By Ryan McLouth
Is your worship team rehearsing or practicing each week? There are clear distinctions between these two activities, and I’m sure we have all done both. Additionally, I would posit that these terms can apply to any worship team, be it traditional or contemporary.
Let’s talk about practicing first. We’ve all been a part of this situation, and it can be painful. Worship team practice is the type of meeting in which members show up without having prepared anything beforehand. Of course there’s a varying spectrum of preparation, less effective scenarios including individuals not preparing parts prior to the meeting, not listening to the material ahead of time, not bringing necessary equipment, etc. When members come to the table unprepared, this holds the entire team back and misuses time. Think about it—if you’re waiting on someone to learn their part completely from scratch, then the group is losing time that could have been spent working together on the big picture of the music and playing/singing as a team. Practice, in other words, should be done at home.
The alternative is a rehearsal. This means that all members have prepared their individual musical responsibilities to the best of their abilities prior to the meeting time. These meetings tend to be much more efficient. Technical issues are often avoided, and there’s very little necessity for focusing on any individual on the team. Focus can be directed toward running through songs much more quickly (without several starts and stops), working on dynamics and transitions, and serving the purpose of the song. Remember that in all styles of congregational worship music the vocal melody and text are the most important part, since this is what the parishioners follow. Team members should always be focused on this component of the music, without exception.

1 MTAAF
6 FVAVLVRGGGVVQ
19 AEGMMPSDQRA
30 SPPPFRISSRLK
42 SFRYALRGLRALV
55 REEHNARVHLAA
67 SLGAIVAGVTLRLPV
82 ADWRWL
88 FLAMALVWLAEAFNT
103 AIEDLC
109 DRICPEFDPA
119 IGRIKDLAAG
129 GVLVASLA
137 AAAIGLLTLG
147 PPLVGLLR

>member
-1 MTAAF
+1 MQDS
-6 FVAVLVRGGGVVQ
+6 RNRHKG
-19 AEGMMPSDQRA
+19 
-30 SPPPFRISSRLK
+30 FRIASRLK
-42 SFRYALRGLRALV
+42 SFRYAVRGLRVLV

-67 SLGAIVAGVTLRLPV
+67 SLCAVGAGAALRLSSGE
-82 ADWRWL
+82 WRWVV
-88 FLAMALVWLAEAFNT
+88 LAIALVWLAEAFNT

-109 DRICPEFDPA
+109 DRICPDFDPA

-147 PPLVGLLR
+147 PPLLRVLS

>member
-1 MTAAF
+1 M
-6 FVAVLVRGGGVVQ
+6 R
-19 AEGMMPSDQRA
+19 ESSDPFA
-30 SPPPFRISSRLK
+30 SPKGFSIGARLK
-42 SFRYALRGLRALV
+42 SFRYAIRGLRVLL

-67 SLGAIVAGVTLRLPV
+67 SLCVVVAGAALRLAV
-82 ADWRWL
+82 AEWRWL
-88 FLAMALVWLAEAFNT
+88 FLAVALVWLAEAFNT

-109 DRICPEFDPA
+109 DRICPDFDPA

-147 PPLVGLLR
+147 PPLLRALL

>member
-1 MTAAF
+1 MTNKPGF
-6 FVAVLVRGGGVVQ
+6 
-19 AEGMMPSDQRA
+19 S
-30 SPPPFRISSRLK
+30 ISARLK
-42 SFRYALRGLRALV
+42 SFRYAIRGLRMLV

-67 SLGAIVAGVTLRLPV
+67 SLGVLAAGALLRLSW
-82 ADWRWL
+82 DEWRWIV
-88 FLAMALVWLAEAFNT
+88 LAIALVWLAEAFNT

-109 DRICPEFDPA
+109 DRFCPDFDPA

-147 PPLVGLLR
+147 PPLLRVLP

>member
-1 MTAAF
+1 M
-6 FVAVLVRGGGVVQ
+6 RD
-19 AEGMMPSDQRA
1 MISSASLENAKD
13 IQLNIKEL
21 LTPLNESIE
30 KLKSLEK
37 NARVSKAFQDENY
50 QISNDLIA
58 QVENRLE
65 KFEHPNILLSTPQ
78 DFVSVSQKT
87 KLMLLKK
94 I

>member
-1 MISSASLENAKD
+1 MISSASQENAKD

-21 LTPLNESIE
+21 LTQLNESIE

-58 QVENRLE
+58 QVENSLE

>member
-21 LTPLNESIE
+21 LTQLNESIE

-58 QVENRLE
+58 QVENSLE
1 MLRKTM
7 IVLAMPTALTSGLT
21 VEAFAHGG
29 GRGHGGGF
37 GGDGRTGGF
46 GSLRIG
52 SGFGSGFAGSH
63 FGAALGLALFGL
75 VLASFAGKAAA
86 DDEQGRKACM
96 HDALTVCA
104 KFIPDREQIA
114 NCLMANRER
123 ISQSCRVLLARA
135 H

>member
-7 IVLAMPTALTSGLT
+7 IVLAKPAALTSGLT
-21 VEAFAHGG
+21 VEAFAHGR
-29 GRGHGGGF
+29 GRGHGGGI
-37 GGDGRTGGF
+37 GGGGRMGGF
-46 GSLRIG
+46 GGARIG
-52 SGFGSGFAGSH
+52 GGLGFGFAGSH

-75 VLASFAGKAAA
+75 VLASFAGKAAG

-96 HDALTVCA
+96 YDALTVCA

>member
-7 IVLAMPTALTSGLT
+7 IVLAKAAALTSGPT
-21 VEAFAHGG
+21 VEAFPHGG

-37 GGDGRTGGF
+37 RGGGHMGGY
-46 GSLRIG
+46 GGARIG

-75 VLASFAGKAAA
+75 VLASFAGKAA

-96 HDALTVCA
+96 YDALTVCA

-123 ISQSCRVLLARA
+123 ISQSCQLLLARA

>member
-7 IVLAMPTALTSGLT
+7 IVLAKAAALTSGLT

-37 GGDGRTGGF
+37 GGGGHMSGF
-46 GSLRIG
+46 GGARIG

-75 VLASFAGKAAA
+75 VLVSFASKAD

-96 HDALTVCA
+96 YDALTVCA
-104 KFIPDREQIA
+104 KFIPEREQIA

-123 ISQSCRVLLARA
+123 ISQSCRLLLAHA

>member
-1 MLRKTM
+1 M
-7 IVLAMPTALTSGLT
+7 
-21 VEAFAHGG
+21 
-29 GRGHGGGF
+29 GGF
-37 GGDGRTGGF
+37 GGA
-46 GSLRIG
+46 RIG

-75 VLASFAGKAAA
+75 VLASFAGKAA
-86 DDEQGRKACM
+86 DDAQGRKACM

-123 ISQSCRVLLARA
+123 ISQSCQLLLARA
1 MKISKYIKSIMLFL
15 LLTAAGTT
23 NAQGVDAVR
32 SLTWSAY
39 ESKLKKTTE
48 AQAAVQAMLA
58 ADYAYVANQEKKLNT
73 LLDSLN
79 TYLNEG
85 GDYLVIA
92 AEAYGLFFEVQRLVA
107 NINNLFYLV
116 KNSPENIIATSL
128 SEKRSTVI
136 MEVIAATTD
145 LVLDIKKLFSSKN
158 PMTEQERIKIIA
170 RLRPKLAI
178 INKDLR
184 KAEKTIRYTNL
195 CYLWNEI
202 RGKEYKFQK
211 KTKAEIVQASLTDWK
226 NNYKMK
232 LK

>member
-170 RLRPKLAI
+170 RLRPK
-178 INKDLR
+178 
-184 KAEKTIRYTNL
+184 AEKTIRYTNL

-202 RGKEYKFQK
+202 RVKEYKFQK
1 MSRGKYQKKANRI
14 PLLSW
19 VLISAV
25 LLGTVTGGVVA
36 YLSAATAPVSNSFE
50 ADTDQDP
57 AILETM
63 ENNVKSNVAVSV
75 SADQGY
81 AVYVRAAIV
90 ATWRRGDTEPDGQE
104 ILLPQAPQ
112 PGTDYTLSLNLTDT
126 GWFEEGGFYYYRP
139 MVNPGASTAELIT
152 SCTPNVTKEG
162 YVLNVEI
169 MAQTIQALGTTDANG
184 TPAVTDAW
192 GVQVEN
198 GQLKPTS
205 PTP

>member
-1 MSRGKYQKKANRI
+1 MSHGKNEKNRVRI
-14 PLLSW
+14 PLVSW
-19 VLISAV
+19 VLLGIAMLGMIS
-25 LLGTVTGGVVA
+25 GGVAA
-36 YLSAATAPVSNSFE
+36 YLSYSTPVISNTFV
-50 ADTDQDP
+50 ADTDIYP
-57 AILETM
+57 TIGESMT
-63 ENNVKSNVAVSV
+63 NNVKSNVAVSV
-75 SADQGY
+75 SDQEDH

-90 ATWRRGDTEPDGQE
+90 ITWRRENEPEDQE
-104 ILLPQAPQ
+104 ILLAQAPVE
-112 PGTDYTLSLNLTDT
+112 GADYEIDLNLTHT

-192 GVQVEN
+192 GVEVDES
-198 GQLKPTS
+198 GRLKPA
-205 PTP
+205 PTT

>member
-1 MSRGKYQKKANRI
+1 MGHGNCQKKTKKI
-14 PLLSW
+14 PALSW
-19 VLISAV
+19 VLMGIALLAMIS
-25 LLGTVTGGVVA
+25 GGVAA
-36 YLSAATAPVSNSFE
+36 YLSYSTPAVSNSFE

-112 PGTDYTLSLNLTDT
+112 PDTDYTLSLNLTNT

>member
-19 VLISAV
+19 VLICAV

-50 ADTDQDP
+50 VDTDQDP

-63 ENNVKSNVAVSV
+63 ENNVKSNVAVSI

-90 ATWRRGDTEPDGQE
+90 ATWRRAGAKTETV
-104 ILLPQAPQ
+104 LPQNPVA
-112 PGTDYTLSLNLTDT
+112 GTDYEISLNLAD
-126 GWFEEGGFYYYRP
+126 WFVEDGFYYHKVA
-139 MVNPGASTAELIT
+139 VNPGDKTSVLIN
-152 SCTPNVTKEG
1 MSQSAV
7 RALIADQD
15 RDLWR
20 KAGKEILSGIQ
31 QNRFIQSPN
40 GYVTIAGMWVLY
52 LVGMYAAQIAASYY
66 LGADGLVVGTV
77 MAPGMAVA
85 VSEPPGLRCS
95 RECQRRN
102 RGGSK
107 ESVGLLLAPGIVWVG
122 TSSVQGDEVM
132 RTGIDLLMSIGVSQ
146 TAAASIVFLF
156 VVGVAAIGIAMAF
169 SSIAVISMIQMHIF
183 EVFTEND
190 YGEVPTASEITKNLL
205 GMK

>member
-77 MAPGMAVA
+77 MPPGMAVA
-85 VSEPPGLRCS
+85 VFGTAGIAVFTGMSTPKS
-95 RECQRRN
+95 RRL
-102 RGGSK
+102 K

Of course, every church has a team with participants that possess varying skills and skill-levels. Some team members are equipped to prepare material at home on their own, and others may need to be taught. Take the time to work with less experienced musicians to show them how to teach themselves and develop the skills to be self-sufficient. This may include setting up a short window outside of the group rehearsal to show them how to practice. It takes patience, but the pay-off is exponential.
You’ll find that transitioning your meeting time from group practice to a musical rehearsal will be much more enjoyable and help your team be very effective at leading worship. You’ve probably seen the church service in which either of these types of musical groups are featured. The service that utilizes a practiced ensemble is often very distracting because of musical problems, members being too engaged with their score and not with worship, and bumpy transitions. Sometime worse. The service that uses a rehearsed ensemble is easier to follow, less distracting, and often better at getting out of the way of the purpose of worship—to sing God’s praise together.
If you have questions about how to make your rehearsals more efficient and your team more effective, feel free to contact me at any time. My phone number is 660.651.9964 and my email address is firstname.lastname@example.org.